70% of APP scam cases start online, UK Finance study reveals

Seven in 10 (70%) authorised push payment (APP) scam cases originate on an online platform, according to new research from UK Finance.

The banking body analysed 7,000 cases of the scam and suggested the figure highlights the internet’s significant role in enabling fraud.

UK Finance’s research also showed that most investment (96%), romance (96%) and nearly all purchase (98%) scams have originated online.

The money lost to APP scams totalled £479m in 2020, with proceeds often funding organised criminal activities. Last year also saw a jump in online-enabled push payment or bank transfer fraud with the research highlighting increases in investment (32%), romance (38%) and purchase scams (7%).

Impersonation scams, which have also grown significantly in recent months, were the only scams solely initiated via telephone calls and text messaging.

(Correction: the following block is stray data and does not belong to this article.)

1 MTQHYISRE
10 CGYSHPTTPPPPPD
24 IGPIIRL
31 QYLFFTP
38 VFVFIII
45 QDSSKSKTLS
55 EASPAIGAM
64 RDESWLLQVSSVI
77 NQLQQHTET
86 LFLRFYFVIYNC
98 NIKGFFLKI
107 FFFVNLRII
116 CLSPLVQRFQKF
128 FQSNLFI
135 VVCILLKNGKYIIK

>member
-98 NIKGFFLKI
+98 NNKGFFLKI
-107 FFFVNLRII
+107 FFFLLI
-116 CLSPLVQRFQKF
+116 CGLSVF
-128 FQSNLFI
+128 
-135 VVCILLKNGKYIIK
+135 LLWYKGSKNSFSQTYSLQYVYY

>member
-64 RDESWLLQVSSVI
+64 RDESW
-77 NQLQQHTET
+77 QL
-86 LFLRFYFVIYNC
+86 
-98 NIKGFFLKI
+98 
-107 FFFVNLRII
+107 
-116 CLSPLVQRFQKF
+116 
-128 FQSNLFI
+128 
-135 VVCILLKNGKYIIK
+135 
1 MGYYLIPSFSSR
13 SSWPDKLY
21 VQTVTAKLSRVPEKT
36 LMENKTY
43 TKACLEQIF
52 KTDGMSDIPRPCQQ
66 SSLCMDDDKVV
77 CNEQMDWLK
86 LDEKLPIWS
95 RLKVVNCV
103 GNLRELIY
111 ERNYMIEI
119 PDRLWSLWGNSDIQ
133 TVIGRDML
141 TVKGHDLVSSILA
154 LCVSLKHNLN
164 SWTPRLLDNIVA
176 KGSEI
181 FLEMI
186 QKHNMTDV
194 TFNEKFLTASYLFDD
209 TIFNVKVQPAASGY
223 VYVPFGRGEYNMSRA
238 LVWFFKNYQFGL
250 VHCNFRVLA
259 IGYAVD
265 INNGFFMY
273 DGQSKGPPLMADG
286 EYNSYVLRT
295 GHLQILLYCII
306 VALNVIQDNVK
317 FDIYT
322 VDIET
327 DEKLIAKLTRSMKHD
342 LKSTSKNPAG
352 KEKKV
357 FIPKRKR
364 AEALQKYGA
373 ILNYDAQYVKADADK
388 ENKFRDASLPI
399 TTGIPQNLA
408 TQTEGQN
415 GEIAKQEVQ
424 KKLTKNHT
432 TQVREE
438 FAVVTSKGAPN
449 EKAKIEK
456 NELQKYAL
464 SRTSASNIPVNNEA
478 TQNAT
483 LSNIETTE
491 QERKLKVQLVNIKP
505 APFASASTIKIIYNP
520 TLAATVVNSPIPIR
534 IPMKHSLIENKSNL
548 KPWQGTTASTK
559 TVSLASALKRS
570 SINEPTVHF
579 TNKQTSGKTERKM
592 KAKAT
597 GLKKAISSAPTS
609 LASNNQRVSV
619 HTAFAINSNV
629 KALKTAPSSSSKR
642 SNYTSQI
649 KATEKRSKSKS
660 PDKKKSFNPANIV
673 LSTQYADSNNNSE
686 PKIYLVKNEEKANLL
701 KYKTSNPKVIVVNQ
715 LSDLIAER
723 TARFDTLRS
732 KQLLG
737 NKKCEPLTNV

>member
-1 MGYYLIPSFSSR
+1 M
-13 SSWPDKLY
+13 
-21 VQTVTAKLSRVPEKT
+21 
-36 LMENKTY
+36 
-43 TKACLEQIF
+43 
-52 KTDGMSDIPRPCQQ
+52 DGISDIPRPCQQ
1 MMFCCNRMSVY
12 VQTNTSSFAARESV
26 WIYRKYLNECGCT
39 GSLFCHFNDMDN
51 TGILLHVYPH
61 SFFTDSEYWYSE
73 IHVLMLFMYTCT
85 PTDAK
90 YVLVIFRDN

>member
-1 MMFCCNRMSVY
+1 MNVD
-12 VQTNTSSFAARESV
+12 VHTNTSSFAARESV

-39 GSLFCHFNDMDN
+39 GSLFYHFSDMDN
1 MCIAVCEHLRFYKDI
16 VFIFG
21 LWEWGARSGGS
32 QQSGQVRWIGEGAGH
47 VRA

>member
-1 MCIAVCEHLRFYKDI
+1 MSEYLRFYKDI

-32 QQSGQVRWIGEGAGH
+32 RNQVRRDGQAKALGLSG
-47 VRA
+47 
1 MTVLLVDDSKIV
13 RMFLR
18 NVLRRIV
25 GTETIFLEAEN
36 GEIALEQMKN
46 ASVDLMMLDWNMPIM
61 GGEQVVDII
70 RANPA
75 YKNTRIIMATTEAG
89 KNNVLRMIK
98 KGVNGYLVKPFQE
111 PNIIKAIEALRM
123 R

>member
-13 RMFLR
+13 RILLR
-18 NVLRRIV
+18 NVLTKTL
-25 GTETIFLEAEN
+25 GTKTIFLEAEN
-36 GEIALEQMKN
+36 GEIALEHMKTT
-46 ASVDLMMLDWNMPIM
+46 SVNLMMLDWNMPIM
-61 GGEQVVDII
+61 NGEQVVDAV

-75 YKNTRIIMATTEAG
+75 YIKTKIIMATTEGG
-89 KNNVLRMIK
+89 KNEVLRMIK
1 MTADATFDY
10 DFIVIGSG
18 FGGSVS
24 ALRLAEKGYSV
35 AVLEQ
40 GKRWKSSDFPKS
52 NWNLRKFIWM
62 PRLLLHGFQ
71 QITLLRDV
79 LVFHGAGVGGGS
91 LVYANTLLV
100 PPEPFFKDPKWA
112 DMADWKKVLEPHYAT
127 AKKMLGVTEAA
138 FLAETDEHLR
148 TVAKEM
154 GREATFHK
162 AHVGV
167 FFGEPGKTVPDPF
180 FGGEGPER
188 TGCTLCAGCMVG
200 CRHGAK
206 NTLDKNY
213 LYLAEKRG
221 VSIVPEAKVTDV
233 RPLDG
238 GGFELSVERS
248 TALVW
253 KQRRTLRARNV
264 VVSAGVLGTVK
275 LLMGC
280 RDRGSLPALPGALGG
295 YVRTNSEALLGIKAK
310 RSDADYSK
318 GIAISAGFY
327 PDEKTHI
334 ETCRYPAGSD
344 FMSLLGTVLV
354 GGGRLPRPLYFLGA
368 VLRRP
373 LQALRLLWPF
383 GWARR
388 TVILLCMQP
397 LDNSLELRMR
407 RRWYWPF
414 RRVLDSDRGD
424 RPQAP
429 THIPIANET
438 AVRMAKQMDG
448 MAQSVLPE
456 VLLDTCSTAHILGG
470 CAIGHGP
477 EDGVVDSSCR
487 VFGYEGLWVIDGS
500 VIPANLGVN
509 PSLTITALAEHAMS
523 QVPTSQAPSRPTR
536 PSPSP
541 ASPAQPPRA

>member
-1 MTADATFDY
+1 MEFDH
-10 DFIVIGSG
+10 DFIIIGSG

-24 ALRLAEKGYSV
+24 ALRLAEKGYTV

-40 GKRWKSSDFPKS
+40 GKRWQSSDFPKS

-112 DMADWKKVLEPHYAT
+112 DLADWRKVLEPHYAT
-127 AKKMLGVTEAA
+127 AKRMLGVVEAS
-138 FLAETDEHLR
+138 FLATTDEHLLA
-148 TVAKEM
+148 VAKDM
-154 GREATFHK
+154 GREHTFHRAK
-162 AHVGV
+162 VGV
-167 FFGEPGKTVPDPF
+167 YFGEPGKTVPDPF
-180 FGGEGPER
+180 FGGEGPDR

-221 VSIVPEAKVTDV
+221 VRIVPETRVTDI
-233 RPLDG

The analysis comes as the government published its draft Online Safety Bill this week, which will tackle fraudulent investment schemes posted by users on social media, but will not include the same scam when digitally advertised or set up through a cloned website.

UK Finance chief executive, David Postings, commented: “As more of us have shifted online because of the pandemic, we’ve seen a spike in money mule activity and investment and purchase scams because criminals can target people directly in their homes across online platforms.

“We were pleased to hear that the upcoming Online Safety Bill will tackle some aspects of fraud, but it won’t protect people from fraudsters’ online adverts and cloned websites.

“We encourage government to include all economic crime within the Bill when it is formally introduced. Not doing so leaves a large proportion of the public at high risk of being scammed online, because criminals are experts in adapting their tactics to exploit any loopholes.”

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